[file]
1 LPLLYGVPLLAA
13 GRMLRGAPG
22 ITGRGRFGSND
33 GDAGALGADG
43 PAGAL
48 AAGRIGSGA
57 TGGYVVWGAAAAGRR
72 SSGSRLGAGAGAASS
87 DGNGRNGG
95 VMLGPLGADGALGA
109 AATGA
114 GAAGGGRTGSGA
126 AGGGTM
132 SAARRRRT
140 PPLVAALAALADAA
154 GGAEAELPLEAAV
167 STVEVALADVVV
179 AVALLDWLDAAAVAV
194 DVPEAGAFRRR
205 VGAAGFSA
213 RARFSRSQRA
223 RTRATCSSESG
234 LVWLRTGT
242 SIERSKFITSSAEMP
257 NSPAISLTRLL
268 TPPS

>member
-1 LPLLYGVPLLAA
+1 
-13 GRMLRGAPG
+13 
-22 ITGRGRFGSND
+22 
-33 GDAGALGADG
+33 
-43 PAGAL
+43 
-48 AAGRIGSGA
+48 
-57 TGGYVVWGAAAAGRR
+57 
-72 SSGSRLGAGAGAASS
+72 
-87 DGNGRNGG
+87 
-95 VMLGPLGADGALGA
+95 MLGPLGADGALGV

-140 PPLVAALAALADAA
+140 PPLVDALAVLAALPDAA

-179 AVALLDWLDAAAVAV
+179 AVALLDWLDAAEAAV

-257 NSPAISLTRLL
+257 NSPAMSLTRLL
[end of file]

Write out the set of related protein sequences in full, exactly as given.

1 LPLLYGVPLLAA
13 GRMLRGAPG
22 ITGRGRFGSND
33 GDAGALGADG
43 PAGAL
48 AAGRIGSGA
57 TGGYVVWGAAAAGRR
72 SSGSRLGAGAGAASS
87 DGNGRNGG
95 VMLGPLGADGALGA
109 AATGA
114 GAAGGGRTGSGA
126 AGGGTM
132 SAARRRRT
140 PPLVAALAALADAA
154 GGAEAELPLEAAV
167 STVEVALADVVV
179 AVALLDWLDAAAVAV
194 DVPEAGAFRRR
205 VGAAGFSA
213 RARFSRSQRA
223 RTRATCSSESG
234 LVWLRTGT
242 SIERSKFITSSAEMP
257 NSPAISLTRLL
268 TPPS

>member
-1 LPLLYGVPLLAA
+1 
-13 GRMLRGAPG
+13 
-22 ITGRGRFGSND
+22 
-33 GDAGALGADG
+33 
-43 PAGAL
+43 
-48 AAGRIGSGA
+48 
-57 TGGYVVWGAAAAGRR
+57 
-72 SSGSRLGAGAGAASS
+72 
-87 DGNGRNGG
+87 
-95 VMLGPLGADGALGA
+95 MLGPLGADGALGV

-140 PPLVAALAALADAA
+140 PPLVDALAVLAALPDAA

-179 AVALLDWLDAAAVAV
+179 AVALLDWLDAAEAAV

-257 NSPAISLTRLL
+257 NSPAMSLTRLL